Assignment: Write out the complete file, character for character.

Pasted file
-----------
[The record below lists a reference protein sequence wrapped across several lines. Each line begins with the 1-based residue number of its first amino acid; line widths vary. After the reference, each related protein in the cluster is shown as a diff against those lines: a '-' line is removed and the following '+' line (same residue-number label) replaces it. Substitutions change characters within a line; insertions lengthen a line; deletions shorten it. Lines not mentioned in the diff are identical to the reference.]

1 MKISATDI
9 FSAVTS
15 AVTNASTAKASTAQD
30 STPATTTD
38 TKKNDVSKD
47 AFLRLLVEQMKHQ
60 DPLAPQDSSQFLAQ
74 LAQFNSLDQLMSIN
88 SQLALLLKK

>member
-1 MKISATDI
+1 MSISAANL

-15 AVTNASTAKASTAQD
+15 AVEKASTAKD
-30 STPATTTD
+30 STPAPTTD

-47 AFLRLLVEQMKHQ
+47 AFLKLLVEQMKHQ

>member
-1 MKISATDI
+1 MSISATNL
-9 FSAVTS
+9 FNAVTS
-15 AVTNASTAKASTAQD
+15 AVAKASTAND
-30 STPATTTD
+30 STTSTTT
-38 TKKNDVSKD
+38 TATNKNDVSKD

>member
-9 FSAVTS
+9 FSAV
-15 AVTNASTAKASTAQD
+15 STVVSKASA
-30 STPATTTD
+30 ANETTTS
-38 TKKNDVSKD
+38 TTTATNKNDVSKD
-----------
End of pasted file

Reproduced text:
[The record below lists a reference protein sequence wrapped across several lines. Each line begins with the 1-based residue number of its first amino acid; line widths vary. After the reference, each related protein in the cluster is shown as a diff against those lines: a '-' line is removed and the following '+' line (same residue-number label) replaces it. Substitutions change characters within a line; insertions lengthen a line; deletions shorten it. Lines not mentioned in the diff are identical to the reference.]

1 MKISATDI
9 FSAVTS
15 AVTNASTAKASTAQD
30 STPATTTD
38 TKKNDVSKD
47 AFLRLLVEQMKHQ
60 DPLAPQDSSQFLAQ
74 LAQFNSLDQLMSIN
88 SQLALLLKK

>member
-1 MKISATDI
+1 MSISAANL

-15 AVTNASTAKASTAQD
+15 AVEKASTAKD
-30 STPATTTD
+30 STPAPTTD

-47 AFLRLLVEQMKHQ
+47 AFLKLLVEQMKHQ

>member
-1 MKISATDI
+1 MSISATNL
-9 FSAVTS
+9 FNAVTS
-15 AVTNASTAKASTAQD
+15 AVAKASTAND
-30 STPATTTD
+30 STTSTTT
-38 TKKNDVSKD
+38 TATNKNDVSKD

>member
-9 FSAVTS
+9 FSAV
-15 AVTNASTAKASTAQD
+15 STVVSKASA
-30 STPATTTD
+30 ANETTTS
-38 TKKNDVSKD
+38 TTTATNKNDVSKD